I note the Deputy's question, as submitted, was to make my views known on the recent sale of a studio to a large real estate corporation, particularly given that the State had only recently disposed of its share of the studios and that the studios have received large amounts of public funding over many years and my further views on whether it is time to take the studios into public ownership.
I understand that the sale of this studio is to the world leader in studio infrastructure and as such, this development will inject further essential investment into Ireland's network of studio infrastructure. It is a positive indication of the increasing sophistication of the development of the screen sector in recent years and a vote of confidence in the future of Ireland’s audiovisual industry. The inward investment will assist in establishing Ireland as a primary location for strategic investment in film and TV drama. I understand that the studio will shortly see an expansion of its studio and support spaces with an additional 21,000 sq. ft. of sound stages and 21,000 sq. ft. of support space added.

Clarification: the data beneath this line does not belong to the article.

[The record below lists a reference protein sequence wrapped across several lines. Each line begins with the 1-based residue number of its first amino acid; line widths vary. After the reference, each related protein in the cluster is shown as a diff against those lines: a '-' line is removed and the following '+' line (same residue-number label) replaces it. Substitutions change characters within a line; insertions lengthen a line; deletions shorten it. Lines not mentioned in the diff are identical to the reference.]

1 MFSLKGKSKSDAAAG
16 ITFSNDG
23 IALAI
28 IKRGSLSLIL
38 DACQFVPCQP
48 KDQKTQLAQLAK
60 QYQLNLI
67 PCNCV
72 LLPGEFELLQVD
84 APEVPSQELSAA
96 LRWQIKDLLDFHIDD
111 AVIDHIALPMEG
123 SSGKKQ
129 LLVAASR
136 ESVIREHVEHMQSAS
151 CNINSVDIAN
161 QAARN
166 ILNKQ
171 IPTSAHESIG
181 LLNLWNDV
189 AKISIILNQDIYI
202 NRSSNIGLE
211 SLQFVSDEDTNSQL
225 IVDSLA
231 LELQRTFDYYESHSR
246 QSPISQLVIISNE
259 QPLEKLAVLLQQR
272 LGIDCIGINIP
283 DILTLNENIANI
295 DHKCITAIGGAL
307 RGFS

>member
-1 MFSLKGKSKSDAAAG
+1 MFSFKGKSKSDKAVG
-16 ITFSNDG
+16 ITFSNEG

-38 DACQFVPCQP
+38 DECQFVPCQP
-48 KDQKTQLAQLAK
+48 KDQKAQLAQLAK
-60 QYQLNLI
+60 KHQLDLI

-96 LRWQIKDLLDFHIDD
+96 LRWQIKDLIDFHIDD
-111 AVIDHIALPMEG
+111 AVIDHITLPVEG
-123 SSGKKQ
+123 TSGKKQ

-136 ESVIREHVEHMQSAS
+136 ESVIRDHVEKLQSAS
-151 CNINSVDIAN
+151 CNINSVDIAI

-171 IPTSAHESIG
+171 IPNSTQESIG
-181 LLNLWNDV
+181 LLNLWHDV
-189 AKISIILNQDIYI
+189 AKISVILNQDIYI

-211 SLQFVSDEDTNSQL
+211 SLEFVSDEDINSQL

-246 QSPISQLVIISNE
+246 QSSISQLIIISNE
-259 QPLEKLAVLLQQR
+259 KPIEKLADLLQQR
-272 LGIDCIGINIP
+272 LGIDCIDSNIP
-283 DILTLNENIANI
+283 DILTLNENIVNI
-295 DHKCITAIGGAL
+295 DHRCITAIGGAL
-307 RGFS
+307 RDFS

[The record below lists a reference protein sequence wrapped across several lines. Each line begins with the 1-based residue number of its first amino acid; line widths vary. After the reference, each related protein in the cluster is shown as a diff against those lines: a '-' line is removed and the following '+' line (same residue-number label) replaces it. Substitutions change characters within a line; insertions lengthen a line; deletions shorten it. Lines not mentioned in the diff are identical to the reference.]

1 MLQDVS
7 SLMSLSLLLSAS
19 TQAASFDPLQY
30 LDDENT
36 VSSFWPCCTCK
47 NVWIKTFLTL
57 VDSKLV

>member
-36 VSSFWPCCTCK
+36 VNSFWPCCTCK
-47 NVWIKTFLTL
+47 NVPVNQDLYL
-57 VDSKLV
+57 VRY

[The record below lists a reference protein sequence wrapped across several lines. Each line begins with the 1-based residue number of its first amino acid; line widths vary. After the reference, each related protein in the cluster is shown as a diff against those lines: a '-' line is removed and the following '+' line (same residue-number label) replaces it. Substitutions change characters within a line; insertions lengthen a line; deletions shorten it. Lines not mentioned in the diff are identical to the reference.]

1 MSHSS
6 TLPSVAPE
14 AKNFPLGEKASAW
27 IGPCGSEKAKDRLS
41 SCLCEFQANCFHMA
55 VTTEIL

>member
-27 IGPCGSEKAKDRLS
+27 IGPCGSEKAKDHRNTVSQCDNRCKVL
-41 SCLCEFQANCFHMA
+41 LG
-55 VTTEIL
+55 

This sale was conducted between two private sector entities. The grounds for any investigation into the circumstances of the sale are not immediately apparent. In any case, queries about the conduct of the sale would be a matter for the Minister for Enterprise, Trade and Employment.
The Government’s ambition as stated in the audiovisual action plan is to establish Ireland as a global hub for the production of film, TV drama and animation. Ireland competes internationally to attract inward productions that brings valuable investment to Ireland and this company with its global reach will assist the growth of our audiovisual industry. This development will underpin that ambition.
With the growth in streaming services, the demand for high-end TV series is almost limitless. The audiovisual industry is transforming at an exponential rate and I would not favour taking studio infrastructure into State ownership. The circumstances of the sale is a private matter for the studio’s commercial owners.
The studio is and was, before its sale, in full commercial ownership and the State has no stake in ownership. It did not receive public funding in the past decade. From an EU perspective, studios are subject to state-aid rules and any state intervention would require EU approval, which would not ordinarily be forthcoming.
The Government recognises the very significant success of our audiovisual industry in recent years. This success has been underpinned by the Government’s investment in Screen Ireland, the agency responsible for the development of the screen industry.
The studio provides world-class production facilities for both indigenous and incoming productions alike. This sale has the potential to bring new investment which will allow ongoing expansion and secure the future of this iconic studio.